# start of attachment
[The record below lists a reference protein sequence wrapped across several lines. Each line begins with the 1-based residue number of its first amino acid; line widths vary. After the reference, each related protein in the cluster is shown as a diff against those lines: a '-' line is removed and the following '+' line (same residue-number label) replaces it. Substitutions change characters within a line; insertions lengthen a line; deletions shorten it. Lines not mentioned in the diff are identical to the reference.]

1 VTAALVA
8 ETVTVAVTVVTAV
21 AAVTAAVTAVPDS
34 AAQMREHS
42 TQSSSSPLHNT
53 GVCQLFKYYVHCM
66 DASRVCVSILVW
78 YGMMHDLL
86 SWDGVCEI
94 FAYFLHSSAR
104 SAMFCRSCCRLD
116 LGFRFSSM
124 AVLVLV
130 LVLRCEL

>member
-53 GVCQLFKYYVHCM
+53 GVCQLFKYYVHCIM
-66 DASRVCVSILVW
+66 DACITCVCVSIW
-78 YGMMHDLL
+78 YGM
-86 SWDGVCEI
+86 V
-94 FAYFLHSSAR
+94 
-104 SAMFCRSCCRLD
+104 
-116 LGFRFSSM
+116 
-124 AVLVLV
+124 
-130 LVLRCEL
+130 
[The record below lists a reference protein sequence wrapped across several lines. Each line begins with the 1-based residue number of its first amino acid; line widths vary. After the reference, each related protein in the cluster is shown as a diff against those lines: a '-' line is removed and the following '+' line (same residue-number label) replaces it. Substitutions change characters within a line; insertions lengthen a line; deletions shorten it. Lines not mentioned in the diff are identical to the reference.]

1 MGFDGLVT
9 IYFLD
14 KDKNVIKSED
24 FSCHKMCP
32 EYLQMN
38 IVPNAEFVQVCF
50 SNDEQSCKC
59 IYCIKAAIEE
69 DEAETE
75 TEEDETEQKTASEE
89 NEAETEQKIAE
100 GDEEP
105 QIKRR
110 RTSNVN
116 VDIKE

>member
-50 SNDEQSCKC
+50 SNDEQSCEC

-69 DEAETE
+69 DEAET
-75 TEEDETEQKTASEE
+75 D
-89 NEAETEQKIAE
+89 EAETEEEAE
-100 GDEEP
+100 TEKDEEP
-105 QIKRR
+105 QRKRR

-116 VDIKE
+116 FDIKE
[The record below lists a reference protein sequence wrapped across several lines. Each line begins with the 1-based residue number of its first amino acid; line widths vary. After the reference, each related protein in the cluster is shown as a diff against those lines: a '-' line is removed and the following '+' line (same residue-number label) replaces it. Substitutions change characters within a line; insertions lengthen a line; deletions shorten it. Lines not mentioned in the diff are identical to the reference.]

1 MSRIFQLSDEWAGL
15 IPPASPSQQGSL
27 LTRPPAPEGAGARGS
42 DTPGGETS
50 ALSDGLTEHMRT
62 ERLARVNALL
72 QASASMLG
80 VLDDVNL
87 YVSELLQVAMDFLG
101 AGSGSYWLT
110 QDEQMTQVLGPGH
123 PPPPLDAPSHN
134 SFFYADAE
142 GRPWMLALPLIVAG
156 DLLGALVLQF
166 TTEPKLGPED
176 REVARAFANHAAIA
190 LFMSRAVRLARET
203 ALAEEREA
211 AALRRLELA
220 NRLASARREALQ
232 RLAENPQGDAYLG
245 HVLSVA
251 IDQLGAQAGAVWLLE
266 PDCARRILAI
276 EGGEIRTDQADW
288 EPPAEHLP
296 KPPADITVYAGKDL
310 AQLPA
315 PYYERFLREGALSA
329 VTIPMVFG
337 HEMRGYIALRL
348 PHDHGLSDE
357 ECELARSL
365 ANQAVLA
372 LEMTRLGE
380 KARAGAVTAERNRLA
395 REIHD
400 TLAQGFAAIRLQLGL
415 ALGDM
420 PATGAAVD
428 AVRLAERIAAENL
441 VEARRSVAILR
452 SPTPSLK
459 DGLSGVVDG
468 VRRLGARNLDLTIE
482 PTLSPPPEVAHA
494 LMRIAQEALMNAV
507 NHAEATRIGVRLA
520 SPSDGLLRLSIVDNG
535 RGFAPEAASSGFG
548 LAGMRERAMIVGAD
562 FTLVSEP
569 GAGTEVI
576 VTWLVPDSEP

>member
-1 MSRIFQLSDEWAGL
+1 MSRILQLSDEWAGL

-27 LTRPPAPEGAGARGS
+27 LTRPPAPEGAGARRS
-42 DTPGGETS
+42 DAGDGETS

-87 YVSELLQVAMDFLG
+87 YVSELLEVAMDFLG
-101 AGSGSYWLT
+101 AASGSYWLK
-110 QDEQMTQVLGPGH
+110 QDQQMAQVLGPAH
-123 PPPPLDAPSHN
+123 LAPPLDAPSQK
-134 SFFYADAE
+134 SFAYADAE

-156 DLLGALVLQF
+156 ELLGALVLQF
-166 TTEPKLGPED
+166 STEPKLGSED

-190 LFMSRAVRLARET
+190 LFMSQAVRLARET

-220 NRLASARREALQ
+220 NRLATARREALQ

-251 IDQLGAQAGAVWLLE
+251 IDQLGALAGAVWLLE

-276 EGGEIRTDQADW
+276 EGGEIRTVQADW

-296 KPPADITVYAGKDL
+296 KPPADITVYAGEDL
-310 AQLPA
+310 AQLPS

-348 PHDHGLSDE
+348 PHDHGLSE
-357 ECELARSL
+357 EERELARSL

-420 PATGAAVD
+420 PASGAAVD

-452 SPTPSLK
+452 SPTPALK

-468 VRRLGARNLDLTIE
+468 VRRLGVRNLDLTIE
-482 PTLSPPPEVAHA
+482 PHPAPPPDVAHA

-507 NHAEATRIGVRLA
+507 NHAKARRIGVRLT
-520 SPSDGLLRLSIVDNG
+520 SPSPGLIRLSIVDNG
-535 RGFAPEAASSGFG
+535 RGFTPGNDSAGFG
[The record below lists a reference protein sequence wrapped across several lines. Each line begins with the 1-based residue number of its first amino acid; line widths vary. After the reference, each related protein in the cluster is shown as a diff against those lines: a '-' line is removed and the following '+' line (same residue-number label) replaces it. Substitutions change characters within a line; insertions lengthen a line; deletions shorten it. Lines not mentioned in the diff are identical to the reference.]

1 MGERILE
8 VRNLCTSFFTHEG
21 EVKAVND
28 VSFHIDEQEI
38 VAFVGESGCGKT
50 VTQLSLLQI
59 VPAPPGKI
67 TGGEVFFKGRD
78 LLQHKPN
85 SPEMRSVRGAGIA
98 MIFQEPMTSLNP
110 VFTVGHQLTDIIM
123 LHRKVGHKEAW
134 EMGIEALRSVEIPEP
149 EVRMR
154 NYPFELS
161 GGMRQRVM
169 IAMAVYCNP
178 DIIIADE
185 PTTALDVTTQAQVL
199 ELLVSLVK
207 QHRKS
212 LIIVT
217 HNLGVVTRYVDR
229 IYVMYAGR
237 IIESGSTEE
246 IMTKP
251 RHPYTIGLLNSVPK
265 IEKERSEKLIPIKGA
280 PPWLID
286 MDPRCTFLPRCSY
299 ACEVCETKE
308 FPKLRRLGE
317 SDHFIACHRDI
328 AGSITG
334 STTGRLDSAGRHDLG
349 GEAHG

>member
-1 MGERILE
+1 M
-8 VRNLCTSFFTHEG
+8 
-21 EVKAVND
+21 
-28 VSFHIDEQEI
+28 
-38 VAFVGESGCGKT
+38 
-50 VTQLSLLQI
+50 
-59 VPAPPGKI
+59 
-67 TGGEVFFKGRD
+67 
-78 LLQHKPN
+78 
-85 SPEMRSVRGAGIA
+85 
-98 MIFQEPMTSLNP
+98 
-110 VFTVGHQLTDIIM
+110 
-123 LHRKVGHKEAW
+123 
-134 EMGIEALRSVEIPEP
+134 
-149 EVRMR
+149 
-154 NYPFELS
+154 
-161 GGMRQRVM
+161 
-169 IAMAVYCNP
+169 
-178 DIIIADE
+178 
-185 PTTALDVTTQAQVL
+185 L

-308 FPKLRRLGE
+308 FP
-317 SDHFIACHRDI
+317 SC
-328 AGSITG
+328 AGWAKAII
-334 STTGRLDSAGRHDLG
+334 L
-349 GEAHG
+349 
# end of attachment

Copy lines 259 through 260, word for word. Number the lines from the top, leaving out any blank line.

+334 L
-349 GEAHG